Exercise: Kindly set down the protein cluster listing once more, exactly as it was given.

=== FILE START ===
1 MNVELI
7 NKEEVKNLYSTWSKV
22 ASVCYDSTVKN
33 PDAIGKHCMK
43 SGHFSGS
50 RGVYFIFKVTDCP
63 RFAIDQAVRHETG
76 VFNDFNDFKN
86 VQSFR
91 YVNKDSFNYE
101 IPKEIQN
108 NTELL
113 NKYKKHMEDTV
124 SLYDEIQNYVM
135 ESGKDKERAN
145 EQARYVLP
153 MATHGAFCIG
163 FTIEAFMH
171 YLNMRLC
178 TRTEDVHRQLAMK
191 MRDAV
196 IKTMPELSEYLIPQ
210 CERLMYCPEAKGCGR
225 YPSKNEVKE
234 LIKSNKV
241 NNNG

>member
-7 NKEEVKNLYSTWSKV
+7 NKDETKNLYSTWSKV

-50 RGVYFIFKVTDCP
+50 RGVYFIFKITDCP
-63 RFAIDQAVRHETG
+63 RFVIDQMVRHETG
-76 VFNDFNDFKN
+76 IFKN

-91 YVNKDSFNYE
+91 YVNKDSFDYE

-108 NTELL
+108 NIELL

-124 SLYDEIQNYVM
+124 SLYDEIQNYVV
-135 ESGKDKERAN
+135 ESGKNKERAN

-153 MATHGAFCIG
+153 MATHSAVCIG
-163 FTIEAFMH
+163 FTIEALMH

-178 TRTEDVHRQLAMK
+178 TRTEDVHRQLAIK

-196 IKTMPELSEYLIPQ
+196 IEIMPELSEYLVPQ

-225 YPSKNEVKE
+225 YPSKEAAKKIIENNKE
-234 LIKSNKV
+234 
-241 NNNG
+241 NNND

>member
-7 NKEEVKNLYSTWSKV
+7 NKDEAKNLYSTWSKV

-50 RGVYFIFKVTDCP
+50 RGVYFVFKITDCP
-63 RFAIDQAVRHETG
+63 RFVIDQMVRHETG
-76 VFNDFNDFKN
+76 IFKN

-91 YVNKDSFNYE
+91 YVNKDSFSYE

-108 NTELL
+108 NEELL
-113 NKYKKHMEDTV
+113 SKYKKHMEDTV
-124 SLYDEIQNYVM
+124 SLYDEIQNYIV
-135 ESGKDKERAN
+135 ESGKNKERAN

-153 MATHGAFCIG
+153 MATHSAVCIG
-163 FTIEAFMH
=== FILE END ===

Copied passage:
1 MNVELI
7 NKEEVKNLYSTWSKV
22 ASVCYDSTVKN
33 PDAIGKHCMK
43 SGHFSGS
50 RGVYFIFKVTDCP
63 RFAIDQAVRHETG
76 VFNDFNDFKN
86 VQSFR
91 YVNKDSFNYE
101 IPKEIQN
108 NTELL
113 NKYKKHMEDTV
124 SLYDEIQNYVM
135 ESGKDKERAN
145 EQARYVLP
153 MATHGAFCIG
163 FTIEAFMH
171 YLNMRLC
178 TRTEDVHRQLAMK
191 MRDAV
196 IKTMPELSEYLIPQ
210 CERLMYCPEAKGCGR
225 YPSKNEVKE
234 LIKSNKV
241 NNNG

>member
-7 NKEEVKNLYSTWSKV
+7 NKDETKNLYSTWSKV

-50 RGVYFIFKVTDCP
+50 RGVYFIFKITDCP
-63 RFAIDQAVRHETG
+63 RFVIDQMVRHETG
-76 VFNDFNDFKN
+76 IFKN

-91 YVNKDSFNYE
+91 YVNKDSFDYE

-108 NTELL
+108 NIELL

-124 SLYDEIQNYVM
+124 SLYDEIQNYVV
-135 ESGKDKERAN
+135 ESGKNKERAN

-153 MATHGAFCIG
+153 MATHSAVCIG
-163 FTIEAFMH
+163 FTIEALMH

-178 TRTEDVHRQLAMK
+178 TRTEDVHRQLAIK

-196 IKTMPELSEYLIPQ
+196 IEIMPELSEYLVPQ

-225 YPSKNEVKE
+225 YPSKEAAKKIIENNKE
-234 LIKSNKV
+234 
-241 NNNG
+241 NNND

>member
-7 NKEEVKNLYSTWSKV
+7 NKDEAKNLYSTWSKV

-50 RGVYFIFKVTDCP
+50 RGVYFVFKITDCP
-63 RFAIDQAVRHETG
+63 RFVIDQMVRHETG
-76 VFNDFNDFKN
+76 IFKN

-91 YVNKDSFNYE
+91 YVNKDSFSYE

-108 NTELL
+108 NEELL
-113 NKYKKHMEDTV
+113 SKYKKHMEDTV
-124 SLYDEIQNYVM
+124 SLYDEIQNYIV
-135 ESGKDKERAN
+135 ESGKNKERAN

-153 MATHGAFCIG
+153 MATHSAVCIG
-163 FTIEAFMH